tsunami waves from the air, water contaminated

See the first minute or so of of this clip to view the tsunami swells produced by the earthquake as they approach the land, as filmed from a helicopter (what was the pilot thinking?)


The 9.0-magnitude quake and ensuing tsunami on March 11 devastated Japan’s north-eastern Pacific coast, knocking out the Fukushima nuclear reactor plant’s cooling systems and leaving it on the brink of a catastrophic meltdown. It was the biggest earthquake to hit Japan since records began in the 1800s. Helicopters and fire trucks have been deployed to pour water over heating fuel rods at the plant since Thursday.

In a desperate attempt, workers have used fire engines to hose thousands of tons of seawater onto the plant in a bid to keep the fuel rods inside reactor cores and spent fuel pools from being exposed to the air, where they could reach critical stage and go into full meltdown.

New safety worries have further complicated efforts to bring the ageing facility under control and raised fears that the fuel rod vessels or their valves and pipes are leaking. Officials have said some sprayed or dumped water may have spilled back into the sea.

Updated article from ABC Science here – and summary of TEPCO statements and more over the jump.

Urgent efforts are underway to drain the pools after several workers suffered radiation burns while installing cables as part of efforts to restore the critical cooling systems.

“Highly radioactive water is flowing inside the buildings and then into the sea, which is worrying for fish and marine vegetation,” said Olivier Isnard, an expert at France’s Institute for Radiological Protection and Nuclear Safety.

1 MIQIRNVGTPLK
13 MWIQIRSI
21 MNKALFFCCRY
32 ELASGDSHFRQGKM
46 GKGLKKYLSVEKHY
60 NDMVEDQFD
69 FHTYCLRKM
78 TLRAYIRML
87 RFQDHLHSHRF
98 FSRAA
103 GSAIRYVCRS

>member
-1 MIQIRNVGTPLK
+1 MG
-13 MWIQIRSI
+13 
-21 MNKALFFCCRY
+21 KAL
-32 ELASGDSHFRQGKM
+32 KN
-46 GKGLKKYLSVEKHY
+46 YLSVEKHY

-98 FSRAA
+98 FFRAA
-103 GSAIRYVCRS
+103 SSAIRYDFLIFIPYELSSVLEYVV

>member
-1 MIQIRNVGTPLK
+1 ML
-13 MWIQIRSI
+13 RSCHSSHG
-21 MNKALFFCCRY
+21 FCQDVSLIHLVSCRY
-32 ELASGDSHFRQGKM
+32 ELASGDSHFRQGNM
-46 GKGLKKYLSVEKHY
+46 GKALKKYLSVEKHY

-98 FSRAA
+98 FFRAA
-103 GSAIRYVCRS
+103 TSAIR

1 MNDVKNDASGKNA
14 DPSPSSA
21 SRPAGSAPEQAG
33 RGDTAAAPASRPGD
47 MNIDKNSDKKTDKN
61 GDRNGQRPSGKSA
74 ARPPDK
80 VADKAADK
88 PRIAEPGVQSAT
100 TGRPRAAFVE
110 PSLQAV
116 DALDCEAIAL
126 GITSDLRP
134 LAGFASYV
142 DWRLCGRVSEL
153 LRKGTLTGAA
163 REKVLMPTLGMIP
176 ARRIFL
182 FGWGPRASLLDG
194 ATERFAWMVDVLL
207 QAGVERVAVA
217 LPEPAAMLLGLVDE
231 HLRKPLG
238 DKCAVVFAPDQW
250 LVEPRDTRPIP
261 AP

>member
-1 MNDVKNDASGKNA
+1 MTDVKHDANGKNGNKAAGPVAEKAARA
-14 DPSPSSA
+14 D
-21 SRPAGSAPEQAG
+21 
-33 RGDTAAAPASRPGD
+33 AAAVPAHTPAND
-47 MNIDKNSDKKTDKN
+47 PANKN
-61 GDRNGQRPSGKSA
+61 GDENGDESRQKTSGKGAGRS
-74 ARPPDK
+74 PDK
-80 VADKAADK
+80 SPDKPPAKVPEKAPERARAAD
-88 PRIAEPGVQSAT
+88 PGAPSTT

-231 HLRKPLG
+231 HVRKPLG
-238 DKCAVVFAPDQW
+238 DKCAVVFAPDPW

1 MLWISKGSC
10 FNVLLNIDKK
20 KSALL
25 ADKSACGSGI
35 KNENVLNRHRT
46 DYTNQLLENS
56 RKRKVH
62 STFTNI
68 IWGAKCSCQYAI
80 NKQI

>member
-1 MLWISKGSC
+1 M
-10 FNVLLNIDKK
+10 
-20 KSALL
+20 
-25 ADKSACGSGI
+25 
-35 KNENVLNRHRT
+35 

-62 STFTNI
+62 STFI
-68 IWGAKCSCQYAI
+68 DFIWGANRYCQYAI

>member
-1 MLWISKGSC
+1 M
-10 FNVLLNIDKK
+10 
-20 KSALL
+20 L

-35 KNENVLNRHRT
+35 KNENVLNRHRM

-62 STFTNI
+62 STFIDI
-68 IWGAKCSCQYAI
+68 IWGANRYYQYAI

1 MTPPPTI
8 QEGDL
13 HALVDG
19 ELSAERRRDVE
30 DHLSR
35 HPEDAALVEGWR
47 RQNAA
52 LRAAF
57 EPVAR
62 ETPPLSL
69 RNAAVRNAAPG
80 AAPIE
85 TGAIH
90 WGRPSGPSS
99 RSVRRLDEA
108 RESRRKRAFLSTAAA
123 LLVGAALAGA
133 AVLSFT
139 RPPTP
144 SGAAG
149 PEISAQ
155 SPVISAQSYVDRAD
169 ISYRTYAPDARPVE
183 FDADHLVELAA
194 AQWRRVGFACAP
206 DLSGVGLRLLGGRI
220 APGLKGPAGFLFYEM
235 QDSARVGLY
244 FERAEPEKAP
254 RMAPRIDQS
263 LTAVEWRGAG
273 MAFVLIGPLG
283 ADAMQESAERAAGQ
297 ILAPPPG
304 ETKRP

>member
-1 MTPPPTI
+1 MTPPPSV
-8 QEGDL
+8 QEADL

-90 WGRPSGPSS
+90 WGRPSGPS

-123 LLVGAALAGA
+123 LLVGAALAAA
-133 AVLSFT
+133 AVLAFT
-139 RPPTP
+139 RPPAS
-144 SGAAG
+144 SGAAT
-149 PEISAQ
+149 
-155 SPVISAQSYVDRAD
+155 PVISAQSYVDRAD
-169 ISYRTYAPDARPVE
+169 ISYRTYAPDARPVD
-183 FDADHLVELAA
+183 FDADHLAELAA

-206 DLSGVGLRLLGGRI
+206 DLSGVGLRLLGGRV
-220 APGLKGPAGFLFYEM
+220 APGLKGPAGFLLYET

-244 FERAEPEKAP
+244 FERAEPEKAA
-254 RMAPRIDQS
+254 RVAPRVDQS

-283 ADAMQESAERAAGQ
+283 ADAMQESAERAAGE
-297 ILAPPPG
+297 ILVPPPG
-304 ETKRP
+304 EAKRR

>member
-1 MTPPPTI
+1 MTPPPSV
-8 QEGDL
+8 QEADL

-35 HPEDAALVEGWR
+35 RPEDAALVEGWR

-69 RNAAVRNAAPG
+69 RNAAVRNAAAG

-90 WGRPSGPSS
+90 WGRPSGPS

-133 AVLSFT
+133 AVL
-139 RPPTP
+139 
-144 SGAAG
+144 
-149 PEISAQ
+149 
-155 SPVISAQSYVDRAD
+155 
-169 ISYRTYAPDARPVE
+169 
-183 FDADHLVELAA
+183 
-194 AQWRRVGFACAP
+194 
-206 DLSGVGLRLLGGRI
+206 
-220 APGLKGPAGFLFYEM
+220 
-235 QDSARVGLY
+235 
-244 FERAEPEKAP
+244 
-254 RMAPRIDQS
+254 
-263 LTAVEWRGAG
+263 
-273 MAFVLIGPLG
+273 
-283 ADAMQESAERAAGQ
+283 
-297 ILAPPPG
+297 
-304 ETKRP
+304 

“One hypothesis is that the reactor vessel is breached and highly radioactive corium is coming out.”

Abnormally high levels of radioactive substances have been detected in seawater near the Fukushima plant. The substances were sampled about 100 metres south of the facility, a Tokyo Electric Power Co. (TEPCO) official said, initially stressing it was not a threat to human health.

“Normally, such radioactive substances are not detected in the area,” said Naoki Tsunoda, a Tokyo Electric Power Co. (TEPCO) official, adding that the company will continue monitoring at the same point and in other areas.

Several hundred metres offshore in the Pacific Ocean, levels of iodine-131 about 1,250 times the legal limit were detected on Saturday, plant operator Tokyo Electric Power Co (TEPCO) said.

Mr Nishiyama, an official at the nuclear safety agency,  said drinking a 500ml litre bottle of fresh water with the same concentration would expose a person to their annual safe dose.

Officials insist there is minimal risk to humans and marine life.

“Generally speaking, radioactive material released into the sea will spread due to tides, so you need much more for seaweed and sea life to absorb it,” Mr Nishiyama said.

Because iodine-131 decays relatively quickly, with a half-life of eight days, “by the time people eat the sea products, its amount is likely to have diminished significantly,” he said.

However, TEPCO also reported levels of caesium-137 – which has a half life of about 30 years – almost 80 times the legal maximum. Scientists say both radioactive substances can cause cancer if absorbed by humans.

TEPCO says the level of iodine-131 is 126.7 times higher and caesium-134 is 24.8 times higher than government-set standards.

The company has confirmed power cables have been connected to all six nuclear reactors at the stricken power plant. However some workers were evacuated on Saturday from the Fukushima nuclear plant after exposure to a massively high spike in radiation, plant operator TEPCO said. There are reports this has already subsided, although the current levels are about one and a half times higher than before the spike.

Last Wednesday Tokyo residents were warned not to give babies tap water because of radiation leaking from the Fukushima plant. Panic buying has seen many shops stripped of bottled water.

The high radiation results in tapwater “undoubtedly results from the Fukushima nuclear plant accident. We just don’t know the details as to how we got this high level,” said the manager of Tokyo’s Waterworks Bureau.